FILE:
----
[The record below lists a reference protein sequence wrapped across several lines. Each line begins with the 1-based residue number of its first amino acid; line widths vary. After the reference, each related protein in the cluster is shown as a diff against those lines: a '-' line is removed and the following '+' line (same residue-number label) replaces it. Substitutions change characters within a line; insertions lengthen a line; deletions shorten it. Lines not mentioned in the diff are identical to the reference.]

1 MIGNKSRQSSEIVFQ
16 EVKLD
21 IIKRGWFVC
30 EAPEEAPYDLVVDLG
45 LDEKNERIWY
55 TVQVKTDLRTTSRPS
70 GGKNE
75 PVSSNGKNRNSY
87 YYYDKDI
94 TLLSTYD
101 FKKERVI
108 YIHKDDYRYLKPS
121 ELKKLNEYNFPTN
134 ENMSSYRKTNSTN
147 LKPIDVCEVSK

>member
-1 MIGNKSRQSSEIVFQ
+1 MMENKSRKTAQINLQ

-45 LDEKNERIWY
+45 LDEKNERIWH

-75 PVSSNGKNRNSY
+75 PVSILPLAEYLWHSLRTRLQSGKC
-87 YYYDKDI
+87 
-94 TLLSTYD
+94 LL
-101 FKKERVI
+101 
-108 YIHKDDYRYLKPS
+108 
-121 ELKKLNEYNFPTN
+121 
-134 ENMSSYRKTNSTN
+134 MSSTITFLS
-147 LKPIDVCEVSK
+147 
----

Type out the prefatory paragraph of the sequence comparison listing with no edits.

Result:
[The record below lists a reference protein sequence wrapped across several lines. Each line begins with the 1-based residue number of its first amino acid; line widths vary. After the reference, each related protein in the cluster is shown as a diff against those lines: a '-' line is removed and the following '+' line (same residue-number label) replaces it. Substitutions change characters within a line; insertions lengthen a line; deletions shorten it. Lines not mentioned in the diff are identical to the reference.]